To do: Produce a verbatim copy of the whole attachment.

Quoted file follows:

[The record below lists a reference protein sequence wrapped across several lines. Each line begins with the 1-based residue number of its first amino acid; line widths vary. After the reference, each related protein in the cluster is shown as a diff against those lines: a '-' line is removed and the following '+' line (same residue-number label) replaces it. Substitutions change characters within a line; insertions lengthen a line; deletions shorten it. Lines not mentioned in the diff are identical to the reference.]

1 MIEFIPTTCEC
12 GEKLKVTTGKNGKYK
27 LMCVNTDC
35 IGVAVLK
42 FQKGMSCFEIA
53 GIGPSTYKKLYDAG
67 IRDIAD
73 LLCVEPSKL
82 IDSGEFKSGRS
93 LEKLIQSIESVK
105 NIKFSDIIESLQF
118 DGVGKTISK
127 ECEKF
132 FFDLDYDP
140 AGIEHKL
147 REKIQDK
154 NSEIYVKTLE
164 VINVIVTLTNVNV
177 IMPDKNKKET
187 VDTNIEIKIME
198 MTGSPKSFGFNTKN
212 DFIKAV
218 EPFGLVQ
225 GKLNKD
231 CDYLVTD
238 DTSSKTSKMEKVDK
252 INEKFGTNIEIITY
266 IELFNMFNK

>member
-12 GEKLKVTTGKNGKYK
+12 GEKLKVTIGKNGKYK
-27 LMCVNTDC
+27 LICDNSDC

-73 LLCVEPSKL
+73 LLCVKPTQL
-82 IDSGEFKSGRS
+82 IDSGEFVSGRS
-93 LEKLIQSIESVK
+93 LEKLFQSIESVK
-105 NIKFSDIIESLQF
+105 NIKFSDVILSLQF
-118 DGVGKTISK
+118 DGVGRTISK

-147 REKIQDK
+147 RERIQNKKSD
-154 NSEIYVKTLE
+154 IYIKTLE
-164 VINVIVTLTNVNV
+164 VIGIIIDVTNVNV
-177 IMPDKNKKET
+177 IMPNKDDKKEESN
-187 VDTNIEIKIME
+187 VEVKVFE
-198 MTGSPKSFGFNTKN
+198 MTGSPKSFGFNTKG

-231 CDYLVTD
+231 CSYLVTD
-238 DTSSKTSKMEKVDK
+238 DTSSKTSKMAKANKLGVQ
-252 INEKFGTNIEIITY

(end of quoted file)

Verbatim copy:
[The record below lists a reference protein sequence wrapped across several lines. Each line begins with the 1-based residue number of its first amino acid; line widths vary. After the reference, each related protein in the cluster is shown as a diff against those lines: a '-' line is removed and the following '+' line (same residue-number label) replaces it. Substitutions change characters within a line; insertions lengthen a line; deletions shorten it. Lines not mentioned in the diff are identical to the reference.]

1 MIEFIPTTCEC
12 GEKLKVTTGKNGKYK
27 LMCVNTDC
35 IGVAVLK
42 FQKGMSCFEIA
53 GIGPSTYKKLYDAG
67 IRDIAD
73 LLCVEPSKL
82 IDSGEFKSGRS
93 LEKLIQSIESVK
105 NIKFSDIIESLQF
118 DGVGKTISK
127 ECEKF
132 FFDLDYDP
140 AGIEHKL
147 REKIQDK
154 NSEIYVKTLE
164 VINVIVTLTNVNV
177 IMPDKNKKET
187 VDTNIEIKIME
198 MTGSPKSFGFNTKN
212 DFIKAV
218 EPFGLVQ
225 GKLNKD
231 CDYLVTD
238 DTSSKTSKMEKVDK
252 INEKFGTNIEIITY
266 IELFNMFNK

>member
-12 GEKLKVTTGKNGKYK
+12 GEKLKVTIGKNGKYK
-27 LMCVNTDC
+27 LICDNSDC

-73 LLCVEPSKL
+73 LLCVKPTQL
-82 IDSGEFKSGRS
+82 IDSGEFVSGRS
-93 LEKLIQSIESVK
+93 LEKLFQSIESVK
-105 NIKFSDIIESLQF
+105 NIKFSDVILSLQF
-118 DGVGKTISK
+118 DGVGRTISK

-147 REKIQDK
+147 RERIQNKKSD
-154 NSEIYVKTLE
+154 IYIKTLE
-164 VINVIVTLTNVNV
+164 VIGIIIDVTNVNV
-177 IMPDKNKKET
+177 IMPNKDDKKEESN
-187 VDTNIEIKIME
+187 VEVKVFE
-198 MTGSPKSFGFNTKN
+198 MTGSPKSFGFNTKG

-231 CDYLVTD
+231 CSYLVTD
-238 DTSSKTSKMEKVDK
+238 DTSSKTSKMAKANKLGVQ
-252 INEKFGTNIEIITY